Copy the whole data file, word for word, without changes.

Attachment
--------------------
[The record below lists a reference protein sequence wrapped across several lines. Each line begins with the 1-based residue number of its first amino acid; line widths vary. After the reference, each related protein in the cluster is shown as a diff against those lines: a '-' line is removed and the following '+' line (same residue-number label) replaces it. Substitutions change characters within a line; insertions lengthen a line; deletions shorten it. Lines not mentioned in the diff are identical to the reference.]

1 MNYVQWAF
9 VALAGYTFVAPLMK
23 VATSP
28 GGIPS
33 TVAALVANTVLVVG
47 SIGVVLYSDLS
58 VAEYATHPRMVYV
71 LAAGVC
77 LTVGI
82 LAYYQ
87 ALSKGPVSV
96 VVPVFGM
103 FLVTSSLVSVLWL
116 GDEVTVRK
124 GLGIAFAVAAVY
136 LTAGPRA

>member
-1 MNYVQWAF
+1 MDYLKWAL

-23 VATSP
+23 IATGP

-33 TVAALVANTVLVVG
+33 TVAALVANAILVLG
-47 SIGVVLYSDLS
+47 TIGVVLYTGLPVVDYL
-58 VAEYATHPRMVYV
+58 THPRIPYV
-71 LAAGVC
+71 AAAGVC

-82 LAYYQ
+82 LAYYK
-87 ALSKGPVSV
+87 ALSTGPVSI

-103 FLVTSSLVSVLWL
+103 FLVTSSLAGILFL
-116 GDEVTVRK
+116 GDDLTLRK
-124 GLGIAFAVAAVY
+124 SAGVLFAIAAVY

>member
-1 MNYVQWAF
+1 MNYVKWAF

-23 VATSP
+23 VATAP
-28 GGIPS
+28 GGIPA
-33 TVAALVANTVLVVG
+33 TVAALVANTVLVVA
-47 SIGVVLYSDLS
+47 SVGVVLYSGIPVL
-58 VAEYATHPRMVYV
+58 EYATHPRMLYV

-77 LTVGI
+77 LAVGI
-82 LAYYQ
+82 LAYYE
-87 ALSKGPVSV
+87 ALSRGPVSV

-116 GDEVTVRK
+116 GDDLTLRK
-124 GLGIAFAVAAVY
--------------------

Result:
[The record below lists a reference protein sequence wrapped across several lines. Each line begins with the 1-based residue number of its first amino acid; line widths vary. After the reference, each related protein in the cluster is shown as a diff against those lines: a '-' line is removed and the following '+' line (same residue-number label) replaces it. Substitutions change characters within a line; insertions lengthen a line; deletions shorten it. Lines not mentioned in the diff are identical to the reference.]

1 MNYVQWAF
9 VALAGYTFVAPLMK
23 VATSP
28 GGIPS
33 TVAALVANTVLVVG
47 SIGVVLYSDLS
58 VAEYATHPRMVYV
71 LAAGVC
77 LTVGI
82 LAYYQ
87 ALSKGPVSV
96 VVPVFGM
103 FLVTSSLVSVLWL
116 GDEVTVRK
124 GLGIAFAVAAVY
136 LTAGPRA

>member
-1 MNYVQWAF
+1 MDYLKWAL

-23 VATSP
+23 IATGP

-33 TVAALVANTVLVVG
+33 TVAALVANAILVLG
-47 SIGVVLYSDLS
+47 TIGVVLYTGLPVVDYL
-58 VAEYATHPRMVYV
+58 THPRIPYV
-71 LAAGVC
+71 AAAGVC

-82 LAYYQ
+82 LAYYK
-87 ALSKGPVSV
+87 ALSTGPVSI

-103 FLVTSSLVSVLWL
+103 FLVTSSLAGILFL
-116 GDEVTVRK
+116 GDDLTLRK
-124 GLGIAFAVAAVY
+124 SAGVLFAIAAVY

>member
-1 MNYVQWAF
+1 MNYVKWAF

-23 VATSP
+23 VATAP
-28 GGIPS
+28 GGIPA
-33 TVAALVANTVLVVG
+33 TVAALVANTVLVVA
-47 SIGVVLYSDLS
+47 SVGVVLYSGIPVL
-58 VAEYATHPRMVYV
+58 EYATHPRMLYV

-77 LTVGI
+77 LAVGI
-82 LAYYQ
+82 LAYYE
-87 ALSKGPVSV
+87 ALSRGPVSV

-116 GDEVTVRK
+116 GDDLTLRK
-124 GLGIAFAVAAVY